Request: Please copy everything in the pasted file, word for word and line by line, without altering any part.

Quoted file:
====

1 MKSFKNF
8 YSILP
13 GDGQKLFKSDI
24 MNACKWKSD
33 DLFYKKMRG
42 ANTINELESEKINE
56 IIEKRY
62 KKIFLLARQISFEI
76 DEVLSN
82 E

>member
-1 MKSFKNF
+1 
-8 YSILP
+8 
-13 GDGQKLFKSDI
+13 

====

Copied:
1 MKSFKNF
8 YSILP
13 GDGQKLFKSDI
24 MNACKWKSD
33 DLFYKKMRG
42 ANTINELESEKINE
56 IIEKRY
62 KKIFLLARQISFEI
76 DEVLSN
82 E

>member
-1 MKSFKNF
+1 
-8 YSILP
+8 
-13 GDGQKLFKSDI
+13 